Farmers actually work more than hunter-gatherers, have less leisure time

Toil all day, very little pay.

Part-time workers with flexible schedules work more unpaid overtime — especially mothers

How do you ‘not bring work home with you’…. when working from home?

Do something relaxing after work — it’s good for your health

Healthy, happy workers are productive workers.

Have more sex and leave stress at the office to improve your work life

Truth be told, sex improves most experiences.

Dominant wasps hand out breaks when workers are scarce, become horrible bosses when they’re plentiful

Wasps should really form their own labor union.

Types of engines and how they work

How any why different types of engines work.

Science-backed tips on making the most out of your breaks at work

Two researchers at Baylor University looked into how breaks during the workday improve employee health and efficiency, and found that yes – there are a few constants that seem to make a break great. Their findings offer some surprising suggestions on when, where and how to plan the best moments of relaxation, while also debunking some common break-time myths.

76% of American employees get the “Sunday blues”

The weekends should be devoted to disconnecting from your job and focusing more on leisure, family and personal development. A global study made by Munster paints a different picture (who’s surprised?). Seems like no less than 76% of American workers get the “Sunday blues”. In other words, they stress and fret during the depressing night that separates them from a new workweek. Of course, it may be natural to feel a bit stressed knowing you’re about to start a new busy work week, but It’s also worth noting that these 76% have “really bad” Sunday blues. That doesn’t sound normal. In fact, over the pond just 47% Europeans felt that way at the time.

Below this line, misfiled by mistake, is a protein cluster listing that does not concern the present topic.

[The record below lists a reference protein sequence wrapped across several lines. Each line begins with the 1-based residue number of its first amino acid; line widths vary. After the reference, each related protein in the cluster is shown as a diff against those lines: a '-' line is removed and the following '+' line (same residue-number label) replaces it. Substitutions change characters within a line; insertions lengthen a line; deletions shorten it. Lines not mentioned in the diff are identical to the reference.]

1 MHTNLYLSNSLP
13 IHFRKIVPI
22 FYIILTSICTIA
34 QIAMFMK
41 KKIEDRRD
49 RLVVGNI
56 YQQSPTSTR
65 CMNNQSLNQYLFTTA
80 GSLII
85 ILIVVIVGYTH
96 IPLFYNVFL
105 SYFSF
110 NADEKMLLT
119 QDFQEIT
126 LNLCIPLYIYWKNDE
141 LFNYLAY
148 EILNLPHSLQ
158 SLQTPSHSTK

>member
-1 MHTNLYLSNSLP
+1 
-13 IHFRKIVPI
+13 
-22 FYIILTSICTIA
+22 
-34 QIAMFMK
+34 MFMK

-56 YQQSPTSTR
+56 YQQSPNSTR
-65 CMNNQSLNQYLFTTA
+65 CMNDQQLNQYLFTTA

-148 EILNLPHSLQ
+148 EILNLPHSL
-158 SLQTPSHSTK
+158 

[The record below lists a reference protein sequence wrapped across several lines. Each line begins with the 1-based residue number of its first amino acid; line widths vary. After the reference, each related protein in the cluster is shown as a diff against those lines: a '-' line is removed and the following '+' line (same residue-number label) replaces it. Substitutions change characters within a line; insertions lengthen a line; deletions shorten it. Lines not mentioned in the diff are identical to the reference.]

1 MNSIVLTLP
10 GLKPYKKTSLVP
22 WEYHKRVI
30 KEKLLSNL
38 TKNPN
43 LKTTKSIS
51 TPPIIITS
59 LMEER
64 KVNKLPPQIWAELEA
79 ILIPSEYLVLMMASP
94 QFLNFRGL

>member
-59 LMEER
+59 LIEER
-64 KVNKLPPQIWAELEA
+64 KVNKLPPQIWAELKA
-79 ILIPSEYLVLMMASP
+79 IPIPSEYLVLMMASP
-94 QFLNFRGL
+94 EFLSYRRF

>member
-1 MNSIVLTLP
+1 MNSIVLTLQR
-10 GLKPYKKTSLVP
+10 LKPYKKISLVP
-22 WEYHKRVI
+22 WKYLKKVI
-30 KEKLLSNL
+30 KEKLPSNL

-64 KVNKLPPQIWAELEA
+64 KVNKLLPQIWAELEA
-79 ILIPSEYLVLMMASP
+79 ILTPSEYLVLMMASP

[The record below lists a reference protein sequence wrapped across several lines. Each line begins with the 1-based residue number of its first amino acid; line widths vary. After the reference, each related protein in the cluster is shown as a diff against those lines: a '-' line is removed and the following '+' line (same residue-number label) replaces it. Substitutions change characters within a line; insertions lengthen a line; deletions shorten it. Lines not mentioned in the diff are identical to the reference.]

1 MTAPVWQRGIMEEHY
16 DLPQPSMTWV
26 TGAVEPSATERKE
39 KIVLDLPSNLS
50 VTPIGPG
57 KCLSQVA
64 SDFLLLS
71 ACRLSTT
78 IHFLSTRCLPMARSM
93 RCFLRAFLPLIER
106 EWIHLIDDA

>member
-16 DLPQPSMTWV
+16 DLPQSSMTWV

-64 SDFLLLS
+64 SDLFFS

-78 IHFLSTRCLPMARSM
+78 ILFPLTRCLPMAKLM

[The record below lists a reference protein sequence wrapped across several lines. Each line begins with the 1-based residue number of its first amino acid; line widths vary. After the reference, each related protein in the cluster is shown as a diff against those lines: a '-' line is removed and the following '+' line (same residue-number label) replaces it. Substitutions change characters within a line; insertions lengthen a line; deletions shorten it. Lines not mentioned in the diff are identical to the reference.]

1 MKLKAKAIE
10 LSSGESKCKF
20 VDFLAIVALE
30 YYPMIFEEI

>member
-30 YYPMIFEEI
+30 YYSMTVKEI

Long working hours increase the risk of alcohol abuse

The most comprehensive study of its kind found that people working more than  48 hours a week are at a significant risk of drinking more alcohol than it is safe. The study’s findings which included correspondents from 14 countries were not affected by socioeconomic status or region, suggesting they universally apply.  The findings bear important implications for work regulation policies